Swirl Wine Bar & Market

Sunday, July 25, 2010

2 Sweet Deals on Amazing Wines

Holding age worthy wines until they are at the perfect drinking time can be an arduous task. I personally have a hard time with it and can sometimes make it 9-10 years with a wine, but it has to be really special for me to wait than long. So what is really nice is when our reps bring us high quality wines that already have a few years on them that they've dropped the price a bit to move them and bring in the next vintage. It's good for me, and I make it good for you as well by keeping the prices down.

Such is the case for 2 California wines we have in the store right now. Both are selling for almost half the price that you find them on line and offer exceptional quality for the money. But grab them while you can, 'cause these wines are "singing" now and when the next vintage comes in, the prices will be back to normal and they probably won't be drinking as well as these are yet!

2006 St. Supery Virtu - California Meritage blend of 52% Sauvignon Blanc, 48% Semillon. This winery has a pretty stellar lineup and I tend to like everything they produce. This wine is meant for aging with its refined rich luscious style with aromas of nectarines, peach and ripe cantaloupe. On the palate, the mouthwatering flavors of peaches and nectarines are completely filled out with a subtle mineral quality. Elegant and juicy at the same time, everyone who has tried it has fallen in love. And at $14.99 a bottle, what have you got to lose???

2004 Nicholson Ranch Estate Syrah -Syrahs can be monsters when they are young, needing a lot of time to soften and integrate all of those complex flavors. This wine is drinking absolutely beautifully right now with tobacco, leather and dark fruit on the nose. Spices and velvety dark fruit fill the palate which leads to a brambly, earthy finish. Well balanced and delicous, $19.99

Saturday, July 24, 2010

Stimulate Your Palate with Greek Wines

Discovering new and exciting wines is probably my favorite thing about being in this business. You never know when or how it will happen, sometimes it is through research and travel, sometimes it's because your sales reps know you like geeky, obscure wines, and sometimes it's because your customers are asking for something specific that you don't have. Such is the case a few weeks ago when our friend/customer Mary was looking for Greek wines for an upcoming wine and food pairing dinner she is hosting at her home.

Well I don't know if any of you have attempted to located any Greek wines worth drinking in this market, but if you have, you know the selection has been quite slim. Luckily though, as I have found, this has nothing to do with the actual quality of wines produced there, but more associated with a lack of interest on the part of retailers and restaurants as well as as a lot of misinformation on what is happening in the world of Greek wines. Still tainted with an unfortunate association with retsina, an ancient Greek wine made with a base of white or rosé wine flavored with pine resin, has left Greek producers seeking ways to stay connected to their roots, but still produce wines with international appeal. And while retsina is an important part of the local cultural, winemakers have carved a niche for themselves by using indiginous varieties. While many are successfully using international grapes as well, it is the local varieties that have their own personalities and offer new flavors and a different twist for adventurous wine drinkers. Grapes like Xinomavro (“skee”-NO-mah-vro), Agiorgitiko (ay-yor-YEE-tee-ko), both red; Assyrtiko (uh-SEER-ti-ko), Moschofilero (Mos-ko-FEEL-er-o)(both white); and Mavrodaphne (usually used for Port-like dessert wines) while hard to pronounce can be pretty exciting to experience.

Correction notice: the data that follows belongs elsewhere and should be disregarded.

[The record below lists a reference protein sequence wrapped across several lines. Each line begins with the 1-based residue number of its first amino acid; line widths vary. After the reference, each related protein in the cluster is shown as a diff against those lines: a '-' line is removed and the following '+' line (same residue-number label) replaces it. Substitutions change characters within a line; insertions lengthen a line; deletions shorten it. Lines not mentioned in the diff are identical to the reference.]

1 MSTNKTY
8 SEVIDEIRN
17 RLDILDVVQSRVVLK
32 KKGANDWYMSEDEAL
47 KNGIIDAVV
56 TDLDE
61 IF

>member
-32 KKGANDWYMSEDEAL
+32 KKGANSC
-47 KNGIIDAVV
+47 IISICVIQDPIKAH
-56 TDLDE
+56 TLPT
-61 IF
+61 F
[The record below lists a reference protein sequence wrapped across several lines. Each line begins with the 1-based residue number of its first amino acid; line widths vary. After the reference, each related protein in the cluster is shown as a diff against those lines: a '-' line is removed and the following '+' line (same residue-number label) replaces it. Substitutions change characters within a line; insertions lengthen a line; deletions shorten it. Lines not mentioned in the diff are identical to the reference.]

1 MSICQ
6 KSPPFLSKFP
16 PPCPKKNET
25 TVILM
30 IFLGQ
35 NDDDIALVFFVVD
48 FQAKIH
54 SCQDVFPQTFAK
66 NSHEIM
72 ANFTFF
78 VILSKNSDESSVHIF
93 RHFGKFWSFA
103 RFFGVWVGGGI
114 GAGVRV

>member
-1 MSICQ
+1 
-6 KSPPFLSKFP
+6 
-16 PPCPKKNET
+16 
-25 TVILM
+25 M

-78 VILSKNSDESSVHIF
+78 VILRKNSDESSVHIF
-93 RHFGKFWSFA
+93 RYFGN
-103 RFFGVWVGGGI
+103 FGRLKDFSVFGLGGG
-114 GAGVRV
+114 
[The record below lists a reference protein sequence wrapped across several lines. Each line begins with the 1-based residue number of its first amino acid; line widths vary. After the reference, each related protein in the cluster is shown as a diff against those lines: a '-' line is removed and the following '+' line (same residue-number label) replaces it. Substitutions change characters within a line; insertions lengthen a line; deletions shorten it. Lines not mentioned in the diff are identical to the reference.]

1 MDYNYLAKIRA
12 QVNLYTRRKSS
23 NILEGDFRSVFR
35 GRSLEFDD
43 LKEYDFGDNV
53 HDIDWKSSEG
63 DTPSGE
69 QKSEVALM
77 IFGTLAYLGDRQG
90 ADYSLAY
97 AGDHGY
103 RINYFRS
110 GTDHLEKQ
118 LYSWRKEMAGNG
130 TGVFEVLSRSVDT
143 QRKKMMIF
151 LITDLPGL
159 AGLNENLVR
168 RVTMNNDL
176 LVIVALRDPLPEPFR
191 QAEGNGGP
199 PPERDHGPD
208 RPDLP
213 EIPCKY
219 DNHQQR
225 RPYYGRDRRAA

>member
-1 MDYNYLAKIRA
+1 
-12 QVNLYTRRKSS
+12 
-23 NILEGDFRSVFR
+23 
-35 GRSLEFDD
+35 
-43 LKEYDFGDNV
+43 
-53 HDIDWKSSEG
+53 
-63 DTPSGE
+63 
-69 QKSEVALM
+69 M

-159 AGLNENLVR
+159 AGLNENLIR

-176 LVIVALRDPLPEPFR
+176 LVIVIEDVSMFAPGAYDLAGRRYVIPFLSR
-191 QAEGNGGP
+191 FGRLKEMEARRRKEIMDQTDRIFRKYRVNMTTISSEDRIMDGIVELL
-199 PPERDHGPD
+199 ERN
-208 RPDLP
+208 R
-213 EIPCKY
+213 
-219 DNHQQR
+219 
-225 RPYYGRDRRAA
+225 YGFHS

So let's get back to my story...I'm looking for high quality Greek wines for Mary to use for her dinner. I remember that Nick Selby and our friends from Uncorked have just picked up a new Greek portfolio. Knowing that these guys don't fool around with mediocre wine, I was pretty excited to try them. Mary had sent me all of her recipes, so I new what flavor profiles we were hunting for. Originally, not knowing what kind of quality we were talking about in the wines, I figured I would just get the bottles Mary needed for the dinner and I might, or might not, get any for the store. Well, Nick was right on with these wines and all four that will be featured in Mary's dinner will be on the shelves by Tuesday. I liked them so much that we scheduled a Tuesday night tasting with Nick for August 24 that will feature 5-6 of our favorites from the group.

Here's a little run down on the four wines we've picked up and keep on the look out for more and the tasting coming up next month!

Domaine Skouras, Peloponnese Greece, Wine & Spirits Magazine Winery of the Year, 2009: The Peloponnese, rich in ancient ruins from its glorious past, has been cultivating grapes for many centuries. Indigenous grape varieties in Nemea, Argolida, Arcadia and Mantinia include Roditis and Moscofilero (white varieties) and Saint George (aka Aghiorghitiko, red variety), as well as international varieties of Chardonnay, Viognier, Cabernet Sauvignon, Cabernet Franc and Merlot, are cultivated, displaying the terroir of the region. Skouras Winery sources grapes from its own vineyards and from dedicated grape-growers in the area.

  • Domaine Skouras White: Roditis 70% , Moscofilero 30%. Fermented in stainless steel vats with hort skin contact, no malolactic fermentation and short aging over fine lees. Fresh, crisp acidity, lively, aromatics. Very succulent, a summer charmer. $11.50